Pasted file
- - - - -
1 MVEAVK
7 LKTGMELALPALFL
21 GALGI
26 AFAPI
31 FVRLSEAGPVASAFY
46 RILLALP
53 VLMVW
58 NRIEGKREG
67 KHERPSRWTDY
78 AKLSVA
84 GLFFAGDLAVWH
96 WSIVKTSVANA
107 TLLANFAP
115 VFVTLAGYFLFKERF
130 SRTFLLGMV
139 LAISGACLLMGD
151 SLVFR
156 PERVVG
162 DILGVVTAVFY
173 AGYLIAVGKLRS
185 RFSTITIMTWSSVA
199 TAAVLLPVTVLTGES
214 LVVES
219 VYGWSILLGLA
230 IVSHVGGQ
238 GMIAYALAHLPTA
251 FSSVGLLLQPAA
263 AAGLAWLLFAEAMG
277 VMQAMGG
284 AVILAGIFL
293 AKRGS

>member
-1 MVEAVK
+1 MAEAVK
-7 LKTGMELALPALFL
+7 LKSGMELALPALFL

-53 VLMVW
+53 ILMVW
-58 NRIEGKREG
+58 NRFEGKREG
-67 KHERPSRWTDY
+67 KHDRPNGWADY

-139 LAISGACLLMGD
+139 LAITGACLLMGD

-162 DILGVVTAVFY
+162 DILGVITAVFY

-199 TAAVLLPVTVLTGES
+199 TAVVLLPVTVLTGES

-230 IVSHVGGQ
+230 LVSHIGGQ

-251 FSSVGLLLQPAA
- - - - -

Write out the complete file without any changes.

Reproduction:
1 MVEAVK
7 LKTGMELALPALFL
21 GALGI
26 AFAPI
31 FVRLSEAGPVASAFY
46 RILLALP
53 VLMVW
58 NRIEGKREG
67 KHERPSRWTDY
78 AKLSVA
84 GLFFAGDLAVWH
96 WSIVKTSVANA
107 TLLANFAP
115 VFVTLAGYFLFKERF
130 SRTFLLGMV
139 LAISGACLLMGD
151 SLVFR
156 PERVVG
162 DILGVVTAVFY
173 AGYLIAVGKLRS
185 RFSTITIMTWSSVA
199 TAAVLLPVTVLTGES
214 LVVES
219 VYGWSILLGLA
230 IVSHVGGQ
238 GMIAYALAHLPTA
251 FSSVGLLLQPAA
263 AAGLAWLLFAEAMG
277 VMQAMGG
284 AVILAGIFL
293 AKRGS

>member
-1 MVEAVK
+1 MAEAVK
-7 LKTGMELALPALFL
+7 LKSGMELALPALFL

-53 VLMVW
+53 ILMVW
-58 NRIEGKREG
+58 NRFEGKREG
-67 KHERPSRWTDY
+67 KHDRPNGWADY

-139 LAISGACLLMGD
+139 LAITGACLLMGD

-162 DILGVVTAVFY
+162 DILGVITAVFY

-199 TAAVLLPVTVLTGES
+199 TAVVLLPVTVLTGES

-230 IVSHVGGQ
+230 LVSHIGGQ

-251 FSSVGLLLQPAA